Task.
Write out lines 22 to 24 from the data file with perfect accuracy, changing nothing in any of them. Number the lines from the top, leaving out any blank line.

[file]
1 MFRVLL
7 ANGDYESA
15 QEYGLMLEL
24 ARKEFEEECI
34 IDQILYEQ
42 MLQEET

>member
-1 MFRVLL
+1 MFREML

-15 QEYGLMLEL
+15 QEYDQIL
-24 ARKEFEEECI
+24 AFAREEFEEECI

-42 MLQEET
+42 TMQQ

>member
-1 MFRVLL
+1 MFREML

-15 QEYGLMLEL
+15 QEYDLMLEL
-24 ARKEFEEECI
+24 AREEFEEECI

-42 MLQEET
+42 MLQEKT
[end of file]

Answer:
+24 AREEFEEECI

-42 MLQEET
+42 MLQEKT